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Macintosh: Welbeck makes his case

England Sep 8, 2014
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Frank Lampard's England pedigree

Five Aside Aug 26, 2014
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 Posted by Iain Macintosh
Sep 4, 2014

England look as dull as ever

England head coach Roy Hodgson weighs in on Wayne Rooney's first game as captain of the Three Lions.

This was the start of a new era. A golden new dawn, if you will. After the drudgery and disappointment of Brazil, here was the future. Well, if that's the case, England are in trouble. On Wednesday night at Wembley, they were, for the most part at least, as dull as ever.

In 90 minutes against a limited Norwegian side, they put just two shots on target all night. They lined up in an old-fashioned 4-4-2 with newly anointed captain Wayne Rooney plodding ineffectually around in the final third. The only glimpse of promise came after Rooney's withdrawal, when Raheem Sterling was pushed into the middle with Danny Welbeck and Daniel Sturridge ahead of him. There, for a short time, England's rockets finally fired. But for all of Roy Hodgson's claims last week that he had the courage to drop his captain if required, he's hardly going to sit him on the bench for his first competitive game. England look firmly locked into their lethargy.

England showed precious little invention and energy vs. Norway, a worrying sign for what's to come.

Wednesday was, of course, just a friendly, and friendlies are not always the most accurate barometers. It may well be that Hodgson's side rouse themselves for the clash with Switzerland on Monday in Euro 2016 qualifying. It may be that like an unlabelled firework, Rooney sits dormant for so long that you think he's defective, but then suddenly explodes in a multi-coloured blast that lights up his nation. However, it's fair to say that there has been little evidence on which to base any of these conclusions.

To make matters worse, there is no challenge ahead of them. Switzerland, who took eventual finalists Argentina to the brink of penalties in the World Cup, are a better side than them and have every chance of beating them on Monday. Slovenia, Lithuania, Estonia and San Marino, on the other hand, are unlikely to cause too many problems. Even if Slovenia do manage to pip England to second, Hodgson can still qualify through a third-place playoff.

When they do -- and they will -- qualify for Euro 2016, they will find the tournament a far tamer beast than it has been in the past. Expanded to fit 24 teams, England could now make it to the knockout stages without winning a single game. Necessity is the mother of invention, but there will be no necessity for inventive football for at least two years. This is how it is. This is how it will stay.

- Brewin: Rooney's leadership in the spotlight
- Rooney: England could have been better
- Report: England 1-0 Norway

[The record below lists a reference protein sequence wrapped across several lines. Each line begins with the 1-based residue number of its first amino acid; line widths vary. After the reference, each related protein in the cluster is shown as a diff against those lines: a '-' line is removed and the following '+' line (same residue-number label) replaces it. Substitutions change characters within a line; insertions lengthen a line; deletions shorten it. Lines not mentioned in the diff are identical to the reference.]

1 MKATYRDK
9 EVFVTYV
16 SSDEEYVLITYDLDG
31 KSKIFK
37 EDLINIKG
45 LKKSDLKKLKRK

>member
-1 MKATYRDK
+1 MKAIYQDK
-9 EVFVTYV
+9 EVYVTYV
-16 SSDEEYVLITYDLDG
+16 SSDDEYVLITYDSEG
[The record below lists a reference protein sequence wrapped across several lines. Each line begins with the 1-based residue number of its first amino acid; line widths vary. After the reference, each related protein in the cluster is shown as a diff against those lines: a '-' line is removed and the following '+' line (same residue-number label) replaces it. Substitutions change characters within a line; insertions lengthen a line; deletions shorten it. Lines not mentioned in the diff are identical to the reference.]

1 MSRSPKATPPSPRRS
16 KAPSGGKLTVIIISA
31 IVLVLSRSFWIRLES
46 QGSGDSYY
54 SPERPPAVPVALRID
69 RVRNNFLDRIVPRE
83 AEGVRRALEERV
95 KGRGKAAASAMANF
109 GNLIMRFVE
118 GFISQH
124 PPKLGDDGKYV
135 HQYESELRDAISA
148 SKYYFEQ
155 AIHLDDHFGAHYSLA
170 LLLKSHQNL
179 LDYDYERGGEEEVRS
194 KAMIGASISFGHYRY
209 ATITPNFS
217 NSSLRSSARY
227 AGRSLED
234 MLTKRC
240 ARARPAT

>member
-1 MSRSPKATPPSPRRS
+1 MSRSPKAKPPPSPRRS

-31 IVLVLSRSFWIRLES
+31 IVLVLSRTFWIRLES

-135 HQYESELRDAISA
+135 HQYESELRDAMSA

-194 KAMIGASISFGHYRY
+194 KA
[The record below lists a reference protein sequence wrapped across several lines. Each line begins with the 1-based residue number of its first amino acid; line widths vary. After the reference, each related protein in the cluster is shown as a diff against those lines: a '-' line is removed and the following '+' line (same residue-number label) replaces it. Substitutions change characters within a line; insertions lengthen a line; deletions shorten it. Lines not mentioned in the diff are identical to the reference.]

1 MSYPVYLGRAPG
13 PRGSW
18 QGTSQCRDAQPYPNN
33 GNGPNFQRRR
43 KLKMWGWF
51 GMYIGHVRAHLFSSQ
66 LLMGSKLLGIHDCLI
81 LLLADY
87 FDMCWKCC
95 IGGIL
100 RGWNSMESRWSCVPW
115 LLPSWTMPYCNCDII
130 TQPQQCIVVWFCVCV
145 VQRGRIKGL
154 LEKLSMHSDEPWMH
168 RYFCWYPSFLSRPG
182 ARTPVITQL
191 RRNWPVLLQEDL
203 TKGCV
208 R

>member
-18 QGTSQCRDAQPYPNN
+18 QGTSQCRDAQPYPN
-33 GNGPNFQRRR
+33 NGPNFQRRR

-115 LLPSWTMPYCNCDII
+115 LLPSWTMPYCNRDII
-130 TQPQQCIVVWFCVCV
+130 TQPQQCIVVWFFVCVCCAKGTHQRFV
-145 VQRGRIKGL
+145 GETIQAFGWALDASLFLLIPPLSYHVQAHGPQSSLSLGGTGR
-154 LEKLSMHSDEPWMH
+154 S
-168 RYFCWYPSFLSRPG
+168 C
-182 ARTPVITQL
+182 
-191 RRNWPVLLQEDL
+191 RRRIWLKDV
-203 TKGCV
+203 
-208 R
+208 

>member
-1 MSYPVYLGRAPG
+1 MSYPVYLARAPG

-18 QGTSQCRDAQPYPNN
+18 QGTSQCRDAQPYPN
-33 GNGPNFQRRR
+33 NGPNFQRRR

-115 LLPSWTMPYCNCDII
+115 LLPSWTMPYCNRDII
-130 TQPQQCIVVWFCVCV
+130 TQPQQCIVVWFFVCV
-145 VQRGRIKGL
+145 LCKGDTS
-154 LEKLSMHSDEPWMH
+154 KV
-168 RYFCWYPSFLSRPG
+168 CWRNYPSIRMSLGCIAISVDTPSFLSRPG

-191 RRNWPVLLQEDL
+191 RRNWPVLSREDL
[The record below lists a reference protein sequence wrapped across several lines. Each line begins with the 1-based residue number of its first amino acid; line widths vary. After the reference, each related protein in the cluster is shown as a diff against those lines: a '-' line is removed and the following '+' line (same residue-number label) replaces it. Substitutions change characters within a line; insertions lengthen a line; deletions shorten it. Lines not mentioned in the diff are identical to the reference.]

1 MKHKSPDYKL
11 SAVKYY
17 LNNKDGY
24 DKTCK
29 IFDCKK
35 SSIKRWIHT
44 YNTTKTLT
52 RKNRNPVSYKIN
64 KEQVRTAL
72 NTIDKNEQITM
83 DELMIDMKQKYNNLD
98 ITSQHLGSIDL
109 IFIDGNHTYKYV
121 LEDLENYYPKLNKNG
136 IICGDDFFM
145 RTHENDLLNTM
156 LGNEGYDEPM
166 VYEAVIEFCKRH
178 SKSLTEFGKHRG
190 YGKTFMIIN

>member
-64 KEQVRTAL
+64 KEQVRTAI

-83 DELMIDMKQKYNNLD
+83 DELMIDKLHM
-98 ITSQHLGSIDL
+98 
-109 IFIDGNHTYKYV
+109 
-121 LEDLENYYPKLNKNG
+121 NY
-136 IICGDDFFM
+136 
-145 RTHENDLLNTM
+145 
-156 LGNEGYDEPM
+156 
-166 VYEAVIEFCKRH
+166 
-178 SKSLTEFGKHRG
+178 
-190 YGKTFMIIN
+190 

- Grades: Sterling stellar, Rooney dismal

There will be some who are quite content with this state of affairs -- the same people who barely blinked when England were dumped out of the World Cup inside a week, who barely blinked when Hodgson said that the meaningless 0-0 draw with an already-qualified Costa Rica was "evidence of what a good team we can be."

England deserved credit for the way they approached their first World Cup game against Italy. For the first hour before the conditions overwhelmed them in Manaus, they were ambitious and attacking. But the omens of what was to come were soon evident. Sterling, whose performance attracted the praise of Andrea Pirlo, was shunted out wide to accommodate Rooney. England's performance dropped, errors were made, Uruguay took advantage.

Hodgson and his assistant Gary Neville have made the point on several occasions that the pool of English talent is barely deep enough in which to float a rubber duck, and they're right. There are well-established issues in the national infrastructure that have left Hodgson short-handed, but he's not so short-handed that the team should look this miserable.

These are Champions League players; latter-stage Champions League players. On occasion, in fleeting glimpses, they look it as well. But with tactics, selection and instruction, they are being made to look so ordinary that they'd struggle in the group stages of the Europa League.

While it might be pointless to exaggerate England's state after one friendly, Hodgson has some serious work ahead.

Hodgson said after the game that he didn't want to be in a position where one bad performance meant that he had to castigate a player, or that one good performance meant he had to praise him to the roof, and he's right. Football is hysterical and sometimes it seems that there can be no grey between the black and the white.

But England, against Italy and against Norway, have looked a far better team with Sterling in the centre. They look a far better team with Rooney on the bench. They look a far better team when they are being brave. Unfortunately, there is nothing scheduled in the next two years that will necessitate anything more than basic competence. Welcome to the future.

Iain Macintosh

Iain Macintosh is a U.K. football correspondent for The New Paper in Singapore, writer for ESPN and co-author of "Football Manager Stole My Life" from @backpagepress. You can follow him on Twitter @iainmacintosh.

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